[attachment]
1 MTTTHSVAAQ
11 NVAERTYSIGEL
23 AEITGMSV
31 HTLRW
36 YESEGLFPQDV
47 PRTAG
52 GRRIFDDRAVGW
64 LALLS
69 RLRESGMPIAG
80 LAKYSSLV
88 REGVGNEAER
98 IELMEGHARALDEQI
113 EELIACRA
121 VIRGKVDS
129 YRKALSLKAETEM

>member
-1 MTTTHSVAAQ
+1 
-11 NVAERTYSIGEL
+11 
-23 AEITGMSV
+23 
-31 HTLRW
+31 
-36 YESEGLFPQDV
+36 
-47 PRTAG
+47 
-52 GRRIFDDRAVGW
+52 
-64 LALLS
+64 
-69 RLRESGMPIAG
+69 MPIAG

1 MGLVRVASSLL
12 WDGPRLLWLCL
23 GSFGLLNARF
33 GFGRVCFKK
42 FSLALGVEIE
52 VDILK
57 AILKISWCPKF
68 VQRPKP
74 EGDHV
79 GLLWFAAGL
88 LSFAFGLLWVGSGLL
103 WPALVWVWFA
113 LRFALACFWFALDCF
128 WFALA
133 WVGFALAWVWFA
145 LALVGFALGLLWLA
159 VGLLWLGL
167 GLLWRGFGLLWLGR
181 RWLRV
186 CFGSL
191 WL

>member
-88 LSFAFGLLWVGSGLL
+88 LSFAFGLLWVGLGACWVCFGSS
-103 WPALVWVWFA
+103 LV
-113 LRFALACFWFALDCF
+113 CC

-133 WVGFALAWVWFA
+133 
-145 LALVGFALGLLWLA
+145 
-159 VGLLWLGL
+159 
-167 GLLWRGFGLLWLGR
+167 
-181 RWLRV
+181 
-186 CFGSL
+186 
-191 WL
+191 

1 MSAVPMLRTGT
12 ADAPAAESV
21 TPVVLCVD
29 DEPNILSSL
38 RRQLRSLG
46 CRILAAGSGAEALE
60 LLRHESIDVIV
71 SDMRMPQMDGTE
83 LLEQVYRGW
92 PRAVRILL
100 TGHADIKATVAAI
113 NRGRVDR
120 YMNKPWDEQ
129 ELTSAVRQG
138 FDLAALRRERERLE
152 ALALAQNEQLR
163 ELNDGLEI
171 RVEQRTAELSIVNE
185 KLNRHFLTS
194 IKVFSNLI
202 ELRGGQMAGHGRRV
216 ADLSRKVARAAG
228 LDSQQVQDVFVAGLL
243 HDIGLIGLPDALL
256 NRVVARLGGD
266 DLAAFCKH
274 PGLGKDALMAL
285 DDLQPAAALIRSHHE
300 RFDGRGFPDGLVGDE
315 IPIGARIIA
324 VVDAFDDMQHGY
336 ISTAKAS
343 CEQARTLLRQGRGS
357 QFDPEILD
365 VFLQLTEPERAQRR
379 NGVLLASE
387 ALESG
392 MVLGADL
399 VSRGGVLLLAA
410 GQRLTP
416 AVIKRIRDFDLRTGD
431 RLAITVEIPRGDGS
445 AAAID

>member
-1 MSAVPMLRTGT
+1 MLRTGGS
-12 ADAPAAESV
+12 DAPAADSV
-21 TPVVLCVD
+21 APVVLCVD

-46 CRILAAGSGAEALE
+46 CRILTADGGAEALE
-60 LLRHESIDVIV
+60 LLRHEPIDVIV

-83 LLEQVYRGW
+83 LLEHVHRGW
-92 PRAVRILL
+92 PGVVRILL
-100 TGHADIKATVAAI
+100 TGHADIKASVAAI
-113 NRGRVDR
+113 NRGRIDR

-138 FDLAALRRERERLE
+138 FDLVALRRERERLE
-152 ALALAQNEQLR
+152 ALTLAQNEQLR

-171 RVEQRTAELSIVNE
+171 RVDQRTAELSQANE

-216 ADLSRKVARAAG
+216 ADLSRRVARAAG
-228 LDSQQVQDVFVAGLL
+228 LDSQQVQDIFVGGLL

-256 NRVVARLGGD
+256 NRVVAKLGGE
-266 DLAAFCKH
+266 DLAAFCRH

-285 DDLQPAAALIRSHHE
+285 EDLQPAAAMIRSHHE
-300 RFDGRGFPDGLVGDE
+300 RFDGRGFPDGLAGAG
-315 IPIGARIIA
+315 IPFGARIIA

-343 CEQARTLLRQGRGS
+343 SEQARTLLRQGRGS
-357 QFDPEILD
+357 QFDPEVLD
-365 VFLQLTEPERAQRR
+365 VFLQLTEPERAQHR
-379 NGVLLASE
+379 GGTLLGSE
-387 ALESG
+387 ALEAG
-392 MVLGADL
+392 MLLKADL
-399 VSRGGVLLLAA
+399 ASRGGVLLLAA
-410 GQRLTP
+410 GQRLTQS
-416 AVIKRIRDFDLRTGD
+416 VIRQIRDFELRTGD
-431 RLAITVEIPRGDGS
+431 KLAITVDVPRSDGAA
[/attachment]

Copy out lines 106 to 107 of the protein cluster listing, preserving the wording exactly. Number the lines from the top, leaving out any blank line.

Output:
315 IPIGARIIA
324 VVDAFDDMQHGY